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The smile on Poppy McConville's face said it all.
It wasn't because the 9-year-old finished 11th in her age-group at the George Street Normal School cross-country yesterday. It was because she competed alongside her fellow pupils in the annual race.
Poppy has severe cerebral palsy and has been in a wheelchair most of her life.
Participating in sporting activities is difficult for her, unless she has a lot of help.
Yesterday, that help came from five men - Croydon Paton, Mark Howard, Matt Bixley, Nick Taylor and Grant Guise - who took turns pushing her wheelchair around the muddy racetrack at the North Ground in Dunedin.
As a vibrant show of support, the team also wore Poppy's favourite colour - pink.
Mr Paton said some of the team had children at the school, and saw a group of the teachers push Poppy around the cross-country last year.
This year, they thought it would be a great idea to take over.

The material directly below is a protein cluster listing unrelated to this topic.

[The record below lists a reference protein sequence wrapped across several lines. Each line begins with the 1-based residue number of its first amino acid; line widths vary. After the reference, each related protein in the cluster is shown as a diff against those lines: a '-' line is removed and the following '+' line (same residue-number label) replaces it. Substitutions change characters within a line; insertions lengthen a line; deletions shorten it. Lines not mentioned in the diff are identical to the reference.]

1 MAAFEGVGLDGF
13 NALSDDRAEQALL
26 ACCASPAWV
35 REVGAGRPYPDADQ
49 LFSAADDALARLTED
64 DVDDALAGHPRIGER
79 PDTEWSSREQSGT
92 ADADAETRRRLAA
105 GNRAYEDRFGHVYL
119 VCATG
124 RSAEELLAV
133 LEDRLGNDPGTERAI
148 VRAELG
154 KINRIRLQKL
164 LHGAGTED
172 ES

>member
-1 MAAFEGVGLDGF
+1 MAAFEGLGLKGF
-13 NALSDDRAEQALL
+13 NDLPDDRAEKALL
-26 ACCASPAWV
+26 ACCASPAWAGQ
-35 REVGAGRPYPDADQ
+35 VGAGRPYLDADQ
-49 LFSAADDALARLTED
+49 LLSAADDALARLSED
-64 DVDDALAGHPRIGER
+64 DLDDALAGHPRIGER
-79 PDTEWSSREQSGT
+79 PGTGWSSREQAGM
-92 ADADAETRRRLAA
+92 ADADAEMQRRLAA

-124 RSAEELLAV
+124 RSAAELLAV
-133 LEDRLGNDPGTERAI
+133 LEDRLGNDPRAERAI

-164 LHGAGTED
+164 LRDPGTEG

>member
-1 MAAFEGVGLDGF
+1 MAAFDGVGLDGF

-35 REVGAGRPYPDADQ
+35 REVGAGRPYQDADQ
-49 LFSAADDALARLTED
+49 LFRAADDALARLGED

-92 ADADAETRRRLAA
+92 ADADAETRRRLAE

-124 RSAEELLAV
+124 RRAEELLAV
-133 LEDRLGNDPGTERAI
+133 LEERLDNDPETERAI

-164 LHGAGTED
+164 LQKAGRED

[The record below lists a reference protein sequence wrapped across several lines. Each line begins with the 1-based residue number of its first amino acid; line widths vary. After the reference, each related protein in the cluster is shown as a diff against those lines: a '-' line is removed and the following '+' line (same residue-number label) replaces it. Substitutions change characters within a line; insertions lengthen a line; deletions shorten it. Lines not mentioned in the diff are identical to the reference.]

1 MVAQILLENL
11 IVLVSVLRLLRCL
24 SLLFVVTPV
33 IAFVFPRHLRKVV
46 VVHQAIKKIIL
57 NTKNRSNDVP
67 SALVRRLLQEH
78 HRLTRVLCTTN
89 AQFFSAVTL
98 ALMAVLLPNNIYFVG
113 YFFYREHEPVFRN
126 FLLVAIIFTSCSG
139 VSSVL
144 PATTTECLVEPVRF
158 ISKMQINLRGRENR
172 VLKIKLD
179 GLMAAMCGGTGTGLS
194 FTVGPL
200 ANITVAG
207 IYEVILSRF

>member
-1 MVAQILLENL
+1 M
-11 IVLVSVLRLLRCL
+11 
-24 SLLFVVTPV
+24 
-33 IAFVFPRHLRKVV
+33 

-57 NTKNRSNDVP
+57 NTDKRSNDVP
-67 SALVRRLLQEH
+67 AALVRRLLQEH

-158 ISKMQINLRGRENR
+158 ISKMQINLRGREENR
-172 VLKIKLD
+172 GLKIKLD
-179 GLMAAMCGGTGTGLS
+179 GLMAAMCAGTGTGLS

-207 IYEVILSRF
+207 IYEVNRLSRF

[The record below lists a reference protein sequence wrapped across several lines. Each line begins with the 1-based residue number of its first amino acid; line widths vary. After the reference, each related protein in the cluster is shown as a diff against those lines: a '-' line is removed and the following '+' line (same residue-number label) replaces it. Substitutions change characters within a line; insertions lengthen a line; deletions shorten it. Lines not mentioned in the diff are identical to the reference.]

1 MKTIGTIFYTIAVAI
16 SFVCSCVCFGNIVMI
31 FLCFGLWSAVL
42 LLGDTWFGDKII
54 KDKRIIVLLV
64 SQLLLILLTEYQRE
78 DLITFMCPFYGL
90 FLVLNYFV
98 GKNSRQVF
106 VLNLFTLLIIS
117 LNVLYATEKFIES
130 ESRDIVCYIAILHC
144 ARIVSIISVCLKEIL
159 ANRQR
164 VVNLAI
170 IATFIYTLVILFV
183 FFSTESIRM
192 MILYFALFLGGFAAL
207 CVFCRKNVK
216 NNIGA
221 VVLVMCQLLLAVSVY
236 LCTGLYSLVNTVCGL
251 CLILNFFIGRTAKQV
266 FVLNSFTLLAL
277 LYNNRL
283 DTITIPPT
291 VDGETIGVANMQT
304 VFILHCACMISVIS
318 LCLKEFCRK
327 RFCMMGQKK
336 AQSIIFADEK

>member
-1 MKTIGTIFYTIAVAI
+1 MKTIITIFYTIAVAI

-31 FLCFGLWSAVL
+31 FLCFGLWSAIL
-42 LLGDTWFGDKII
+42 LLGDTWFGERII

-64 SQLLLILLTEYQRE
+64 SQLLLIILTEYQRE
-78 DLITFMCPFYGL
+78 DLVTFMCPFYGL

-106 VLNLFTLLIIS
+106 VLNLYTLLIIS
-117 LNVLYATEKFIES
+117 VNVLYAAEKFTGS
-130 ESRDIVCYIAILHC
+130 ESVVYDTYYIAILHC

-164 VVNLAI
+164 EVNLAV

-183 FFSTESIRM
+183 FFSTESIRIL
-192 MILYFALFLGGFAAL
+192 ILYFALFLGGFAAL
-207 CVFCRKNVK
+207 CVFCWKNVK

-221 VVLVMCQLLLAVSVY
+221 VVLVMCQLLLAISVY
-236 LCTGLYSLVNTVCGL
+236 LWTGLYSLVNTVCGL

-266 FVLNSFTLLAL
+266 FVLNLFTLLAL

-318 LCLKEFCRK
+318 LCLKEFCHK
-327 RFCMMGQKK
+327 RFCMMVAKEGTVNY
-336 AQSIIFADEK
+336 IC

He said the group consisted of ironman athletes, endurance runners and marathon runners, and while the run was mainly about giving Poppy the ride of her life, it was also a good training opportunity for the Great Naseby Water Race, which they will compete in together later this month.
For Poppy's mother, Cherie McConville, it was a day to remember.
"She's an adrenaline junkie. She loves the speed and the wind in her face.
"This means everything to Poppy. Just to be normal and be doing things alongside the other kids. That's all she wants.
"She just wants to be a normal wee girl, and these fellows today allowed her to do that.
"To see the delight and joy on her face was just magic, and hearing her squeal with delight as she was coming past the crowd - just amazing.''
Mrs McConville said she and some of the teachers at the school pushed Poppy around the race trail last year, but this year she was grateful to be able to stand on the sideline and see her daughter's face as she sped around the circuit.
"Those guys gave us a great gift today, not only for Poppy but for us as parents.''